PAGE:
UnitedHollywood banner

UnitedHollywood.com’s banner

The name UnitedHollywood.com may have seemed like an odd choice for a website devoted to protecting the interests of the WGA, but in truth, the name fit right in with one of the principal messages the WGA captains were trying to communicate: that the fate of the WGA in these negotiations over Internet royalties would set the bar for negotiations with other Hollywood unions like the DGA and IATSE. Indeed, there is no way the strike would have any chance at succeeding without solidarity from other unions, especially the Teamsters.

In the new age of the 24-hour digital media where people are increasingly interested in getting their news straight from the source without having to wait for tomorrow’s paper, the UnitedHollywood site proved to be a compelling resource: updated several times a day at all hours by leading strike captains and prominent show writers with the latest news, thoughts, photos, anecdotes action items and especially videos (the “Why We Fight” introduction video received over 500,000 views on YouTube), UnitedHollywood quickly amassed a loyal following during the initial weeks of the strike, reaching a total of up to 50,000 hits a day or more, according to the site’s SiteMeter statistics. There was always something new: a rumor about the status of the latest negotiations; a series of YouTube videos featuring the latest celebrities who were standing with the WGA; and essays written by the writers of the most popular shows on television. The site became a combined education, advocacy and entertainment site that presented information from the WGA’s perspective.

[youtube]http://www.youtube.com/watch?v=oJ55Ir2jCxk[/youtube]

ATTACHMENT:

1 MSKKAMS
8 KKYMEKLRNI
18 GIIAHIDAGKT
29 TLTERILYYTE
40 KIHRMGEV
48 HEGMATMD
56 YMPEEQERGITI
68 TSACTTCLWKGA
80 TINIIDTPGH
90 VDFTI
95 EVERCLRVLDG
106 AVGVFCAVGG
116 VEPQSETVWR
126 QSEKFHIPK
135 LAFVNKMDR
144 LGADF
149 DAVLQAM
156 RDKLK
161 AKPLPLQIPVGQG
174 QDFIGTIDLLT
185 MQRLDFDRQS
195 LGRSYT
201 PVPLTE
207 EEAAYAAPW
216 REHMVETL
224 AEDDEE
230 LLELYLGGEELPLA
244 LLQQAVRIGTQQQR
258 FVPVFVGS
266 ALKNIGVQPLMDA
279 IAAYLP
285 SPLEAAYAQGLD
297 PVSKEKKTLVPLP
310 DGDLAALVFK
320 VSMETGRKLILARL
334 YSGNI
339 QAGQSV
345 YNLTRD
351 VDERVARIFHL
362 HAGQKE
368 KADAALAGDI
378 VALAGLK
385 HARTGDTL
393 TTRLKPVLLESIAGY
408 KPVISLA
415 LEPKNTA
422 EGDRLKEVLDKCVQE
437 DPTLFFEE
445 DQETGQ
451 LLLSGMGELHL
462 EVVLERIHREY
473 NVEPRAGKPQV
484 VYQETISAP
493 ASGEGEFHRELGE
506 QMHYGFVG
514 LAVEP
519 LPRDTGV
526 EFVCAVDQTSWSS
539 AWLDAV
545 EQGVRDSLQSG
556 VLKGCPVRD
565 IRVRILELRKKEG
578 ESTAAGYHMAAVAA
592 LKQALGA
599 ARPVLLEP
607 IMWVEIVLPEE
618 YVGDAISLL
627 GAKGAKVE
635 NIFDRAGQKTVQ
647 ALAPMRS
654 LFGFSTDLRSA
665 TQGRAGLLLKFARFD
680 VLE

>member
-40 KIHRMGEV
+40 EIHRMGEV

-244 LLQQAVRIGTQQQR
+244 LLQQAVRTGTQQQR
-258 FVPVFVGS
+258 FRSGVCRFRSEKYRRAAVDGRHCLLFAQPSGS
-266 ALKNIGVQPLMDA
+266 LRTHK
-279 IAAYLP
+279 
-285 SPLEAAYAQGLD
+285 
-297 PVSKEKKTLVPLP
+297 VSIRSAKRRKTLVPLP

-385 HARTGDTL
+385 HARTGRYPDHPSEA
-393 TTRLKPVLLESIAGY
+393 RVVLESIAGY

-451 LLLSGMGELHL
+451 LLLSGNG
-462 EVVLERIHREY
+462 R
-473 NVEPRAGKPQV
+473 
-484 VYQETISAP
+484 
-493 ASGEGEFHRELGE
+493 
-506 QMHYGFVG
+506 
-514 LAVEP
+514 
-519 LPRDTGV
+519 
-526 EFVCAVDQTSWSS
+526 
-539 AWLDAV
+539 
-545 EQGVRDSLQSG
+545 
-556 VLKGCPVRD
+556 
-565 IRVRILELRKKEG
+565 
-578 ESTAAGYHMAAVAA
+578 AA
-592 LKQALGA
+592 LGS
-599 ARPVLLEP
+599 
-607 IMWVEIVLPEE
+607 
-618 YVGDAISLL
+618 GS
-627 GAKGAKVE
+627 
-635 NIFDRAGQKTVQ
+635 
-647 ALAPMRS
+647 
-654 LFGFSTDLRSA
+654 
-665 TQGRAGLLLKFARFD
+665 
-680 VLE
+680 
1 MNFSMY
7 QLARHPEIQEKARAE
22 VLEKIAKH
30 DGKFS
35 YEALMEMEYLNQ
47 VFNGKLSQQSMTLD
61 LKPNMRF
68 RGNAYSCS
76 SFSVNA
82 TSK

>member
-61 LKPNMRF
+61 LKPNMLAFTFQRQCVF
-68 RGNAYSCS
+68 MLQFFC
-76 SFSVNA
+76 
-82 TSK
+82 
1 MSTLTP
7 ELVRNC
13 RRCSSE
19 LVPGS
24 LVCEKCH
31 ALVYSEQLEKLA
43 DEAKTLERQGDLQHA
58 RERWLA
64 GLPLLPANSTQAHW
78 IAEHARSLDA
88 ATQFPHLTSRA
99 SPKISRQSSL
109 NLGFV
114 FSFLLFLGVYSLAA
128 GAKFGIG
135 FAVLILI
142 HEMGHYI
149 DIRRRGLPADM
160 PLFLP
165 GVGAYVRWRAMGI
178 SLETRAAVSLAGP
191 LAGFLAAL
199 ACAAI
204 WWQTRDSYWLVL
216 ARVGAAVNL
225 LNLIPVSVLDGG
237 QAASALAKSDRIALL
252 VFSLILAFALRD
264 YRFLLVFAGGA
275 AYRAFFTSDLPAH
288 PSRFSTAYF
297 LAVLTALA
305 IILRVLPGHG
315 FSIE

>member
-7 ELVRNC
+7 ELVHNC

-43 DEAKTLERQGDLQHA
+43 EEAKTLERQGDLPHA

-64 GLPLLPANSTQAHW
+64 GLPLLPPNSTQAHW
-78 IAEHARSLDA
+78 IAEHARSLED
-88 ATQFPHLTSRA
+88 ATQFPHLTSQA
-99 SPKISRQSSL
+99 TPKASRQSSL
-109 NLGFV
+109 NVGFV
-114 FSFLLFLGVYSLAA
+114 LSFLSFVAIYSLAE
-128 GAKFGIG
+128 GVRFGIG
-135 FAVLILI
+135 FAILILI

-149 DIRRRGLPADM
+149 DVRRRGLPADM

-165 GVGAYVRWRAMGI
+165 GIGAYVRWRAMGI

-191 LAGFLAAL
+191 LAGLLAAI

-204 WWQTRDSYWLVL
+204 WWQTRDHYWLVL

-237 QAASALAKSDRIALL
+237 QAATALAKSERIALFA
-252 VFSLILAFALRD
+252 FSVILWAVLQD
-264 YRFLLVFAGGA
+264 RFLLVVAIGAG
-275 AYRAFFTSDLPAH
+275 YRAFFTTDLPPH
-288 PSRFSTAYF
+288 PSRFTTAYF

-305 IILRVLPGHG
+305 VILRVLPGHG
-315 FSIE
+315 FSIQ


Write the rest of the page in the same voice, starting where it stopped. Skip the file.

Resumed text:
The “Why We Fight” YouTube Video

But the site was not just effective at getting out the message that the WGA wanted its audience to hear; it was also very nimble at quickly responding to the latest developments in the messaging war. When the AMPTP insisted that the WGA writers averaged $100,000 a year and were being greedy in asking for more, UnitedHollywood was right there to counteract that claim. When the AMPTP insisted that writers were asking for an untenable doubling of DVD residuals, UnitedHollywood immediately brought out a counter-message: we get four cents on a $20 DVD, and we’re asking for 8. The same held true for Internet residuals.

The AMPTP, by contrast, had no such Internet presence–as demonstrated by their own website, amptp.org. The result was that the WGA and their allies dominated the proliferating world of Internet news. As a consequence, anyone looking for news about the WGA strike online who may have been neutral about who was to blame for the strike got nearly exclusively the WGA side of the story. The consequences of this were clear. According to a Nielsen survey about the strike, TV viewers supported the writers by a whopping 77% to 9%, with 14% neutral.

Does the WGA’s success with new media imply that such a model could work for other advocacy groups and labor disputes? It is certainly true that having some of the most talented and creative people in the world pushing the message and designing videos doesn’t hurt, especially in combination with a climate already hostile to large corporations. But what is clear is this: it doesn’t matter how deep either side’s pockets are; in a message war, ignore the Internet at your own peril.

Image Credits:
1. Solidarity with the WGA was not a given at the outset of the strike
2. WGA writers picket the Time Warner Center in New York City
3. UnitedHollywood.com’s banner